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HAMLET to Democratise Machine Learning

A new Machine Learning development may change the future landscape of algorithm-building

Research in the development of Artificial Intelligence and Machine Learning has grown by leaps and bounds over the past few years, with more organisations adopting these new technologies in the running of their businesses than ever before. In fact, a recently conducted survey among top industry professionals found that AI ranks second among the most-adopted new technologies amongst businesses, one spot behind ML-based advanced analytics.

This should, of course, come as no surprise. Over the last few years, machine learning has not only grown to fulfil its potential boots but has overgrown them massively, proving to be a highly valuable computational tool in tackling a plethora of real-world problems. These include aspects like fraud detection, personalised marketing, process automation, dynamic pricing and image, audio and text classification tasks, among a multitude of others.

HAMLET what?

However, this has also given birth to a new challenge: keeping track of and quickly finding and accessing all the different machine learning algorithms being created by computer scientists all over the world to make the development of new algorithms quicker and more accessible. Keeping this in mind, researchers at the University of Cincinnati and Purdue University recently created HAMLET (Hierarchical Agent-based Machine LEarningplaTform) – “a platform that could help computer scientists and developers to browse through existing machine learning models and train or evaluate their own algorithms, thus aiding their research and development efforts.”

According to Ahmad Esmaeili, one of the researchers who carried out the study: “Organizing and keeping track of the machine learning algorithms and datasets has always been a major challenge for us, as well for as many other researchers in the field, This becomes even more critical when the number of ML solutions and components continues to grow over time and from one project to another. When developing HAMLET, we have strived to create a platform that meets the needs above by not only administering the available ML contributions and assets in a distributed way but also facilitating actions such as accessing, comparing and evaluating those resources effectively.”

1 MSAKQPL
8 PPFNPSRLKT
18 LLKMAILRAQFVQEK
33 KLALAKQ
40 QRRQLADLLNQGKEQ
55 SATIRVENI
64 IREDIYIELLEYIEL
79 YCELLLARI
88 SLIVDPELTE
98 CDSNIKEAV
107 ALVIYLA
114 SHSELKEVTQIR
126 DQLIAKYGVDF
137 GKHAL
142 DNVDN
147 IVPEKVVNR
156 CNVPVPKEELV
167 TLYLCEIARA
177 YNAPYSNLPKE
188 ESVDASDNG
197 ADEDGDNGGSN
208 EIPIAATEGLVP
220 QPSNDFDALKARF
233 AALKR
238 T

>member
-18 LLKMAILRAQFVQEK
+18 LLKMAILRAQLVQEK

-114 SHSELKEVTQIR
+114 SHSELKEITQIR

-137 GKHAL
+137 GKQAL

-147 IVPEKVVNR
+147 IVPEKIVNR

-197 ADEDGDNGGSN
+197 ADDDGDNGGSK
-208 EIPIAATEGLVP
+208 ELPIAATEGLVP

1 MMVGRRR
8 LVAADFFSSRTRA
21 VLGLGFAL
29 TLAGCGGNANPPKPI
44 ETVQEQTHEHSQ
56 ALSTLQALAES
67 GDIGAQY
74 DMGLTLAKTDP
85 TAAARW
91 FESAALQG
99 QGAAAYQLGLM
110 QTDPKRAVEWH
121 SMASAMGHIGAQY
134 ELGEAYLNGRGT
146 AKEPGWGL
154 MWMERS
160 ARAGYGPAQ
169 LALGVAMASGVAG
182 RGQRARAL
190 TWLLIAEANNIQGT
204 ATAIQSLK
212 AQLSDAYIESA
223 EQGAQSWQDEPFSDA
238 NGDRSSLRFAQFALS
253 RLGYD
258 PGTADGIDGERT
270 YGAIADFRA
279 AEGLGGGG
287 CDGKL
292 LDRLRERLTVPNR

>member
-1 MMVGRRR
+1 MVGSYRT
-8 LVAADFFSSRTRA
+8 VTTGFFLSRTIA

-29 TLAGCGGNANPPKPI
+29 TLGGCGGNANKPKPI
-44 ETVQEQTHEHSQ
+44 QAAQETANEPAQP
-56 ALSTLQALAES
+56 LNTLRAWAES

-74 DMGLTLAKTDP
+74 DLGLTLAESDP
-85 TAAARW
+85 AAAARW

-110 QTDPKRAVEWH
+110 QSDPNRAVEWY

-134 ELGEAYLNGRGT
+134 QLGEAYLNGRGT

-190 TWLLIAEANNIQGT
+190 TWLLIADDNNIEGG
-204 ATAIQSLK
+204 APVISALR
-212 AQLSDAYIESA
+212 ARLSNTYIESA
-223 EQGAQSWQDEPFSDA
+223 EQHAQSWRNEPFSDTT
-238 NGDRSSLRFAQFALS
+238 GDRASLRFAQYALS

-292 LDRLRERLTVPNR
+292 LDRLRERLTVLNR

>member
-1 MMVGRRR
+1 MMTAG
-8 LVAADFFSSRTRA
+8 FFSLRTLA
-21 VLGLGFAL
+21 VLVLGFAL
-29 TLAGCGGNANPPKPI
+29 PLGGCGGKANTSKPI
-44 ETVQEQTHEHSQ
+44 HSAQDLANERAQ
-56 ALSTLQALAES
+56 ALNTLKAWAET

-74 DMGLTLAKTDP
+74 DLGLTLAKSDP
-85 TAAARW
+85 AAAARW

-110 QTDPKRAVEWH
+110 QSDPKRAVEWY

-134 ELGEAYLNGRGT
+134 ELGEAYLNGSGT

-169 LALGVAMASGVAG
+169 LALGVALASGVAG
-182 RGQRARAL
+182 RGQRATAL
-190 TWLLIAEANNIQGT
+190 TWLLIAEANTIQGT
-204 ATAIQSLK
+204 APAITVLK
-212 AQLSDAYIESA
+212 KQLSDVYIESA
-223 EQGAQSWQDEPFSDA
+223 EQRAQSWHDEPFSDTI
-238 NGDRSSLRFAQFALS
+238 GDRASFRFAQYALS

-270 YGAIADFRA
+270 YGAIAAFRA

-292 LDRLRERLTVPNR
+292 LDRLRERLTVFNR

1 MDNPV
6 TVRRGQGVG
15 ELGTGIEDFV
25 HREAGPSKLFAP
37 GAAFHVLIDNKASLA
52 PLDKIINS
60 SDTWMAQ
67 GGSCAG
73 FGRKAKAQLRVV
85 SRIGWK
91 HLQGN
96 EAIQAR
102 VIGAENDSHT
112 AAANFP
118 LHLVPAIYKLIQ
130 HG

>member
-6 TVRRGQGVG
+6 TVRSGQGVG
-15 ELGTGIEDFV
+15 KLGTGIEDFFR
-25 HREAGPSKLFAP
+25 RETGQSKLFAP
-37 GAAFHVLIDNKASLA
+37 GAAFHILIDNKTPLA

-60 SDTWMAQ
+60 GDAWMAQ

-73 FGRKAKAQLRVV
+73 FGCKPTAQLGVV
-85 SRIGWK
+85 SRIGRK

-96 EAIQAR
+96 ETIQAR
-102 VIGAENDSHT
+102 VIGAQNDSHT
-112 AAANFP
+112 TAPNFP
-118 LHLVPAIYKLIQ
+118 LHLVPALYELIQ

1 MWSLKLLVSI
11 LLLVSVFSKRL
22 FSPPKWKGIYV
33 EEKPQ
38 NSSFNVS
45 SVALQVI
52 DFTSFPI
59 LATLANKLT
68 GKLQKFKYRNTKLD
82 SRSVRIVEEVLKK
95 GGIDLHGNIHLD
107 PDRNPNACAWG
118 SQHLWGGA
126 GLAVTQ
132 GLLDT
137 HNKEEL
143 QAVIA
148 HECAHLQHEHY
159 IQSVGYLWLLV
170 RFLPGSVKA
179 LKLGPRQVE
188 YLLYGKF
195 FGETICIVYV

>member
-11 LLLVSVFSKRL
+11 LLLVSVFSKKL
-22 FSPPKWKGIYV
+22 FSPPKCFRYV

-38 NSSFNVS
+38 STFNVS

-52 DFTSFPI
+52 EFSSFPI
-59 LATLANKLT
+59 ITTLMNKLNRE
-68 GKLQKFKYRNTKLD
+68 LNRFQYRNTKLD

The architecture is made up of a group of AI-based agents which are trained to ‘manage’ a large group of machine learning algorithms (including related resources, such as datasets and tasks that the models were trained to complete) according to a hierarchical structure based on the specific tasks they are carrying out.

HAMLET essentially starts with an empty structure that continues to grow autonomously with the introduction of new ML-based queries or resources over time. Additionally, given the fact that HAMLET can be distributed across a network of computers and devices, there is no real constraint on the size and type of algorithms and data that it can host. Its user-friendly interface facilitates a flexible query structure, and thus widens its use-case across a wide variety of tasks – such as in the training and testing of new algorithms as well.

To Be or Not to Be?

In its development, HAMLET was used to complete 120 training and four-batch testing tasks on a simulated Python-based environment. Twenty-four machine learning algorithms were tested and trained using nine renowned datasets, with results showing that it is a highly promising tool for the training and testing of ML algorithms.

Although it is still in its nascent stages, developers of HAMLET believe that it can be ameliorated in many aspects to ensure it meets current research and industrial needs. According to Esmaeili,“(the future) plan (is) to continue working on supporting more sophisticated algorithms, the survivability of the platform against failures, merging multiple platforms, and the privacy of accessing data/algorithms.”

If to be or not to be was ever a question, HAMLET is definitely to be.

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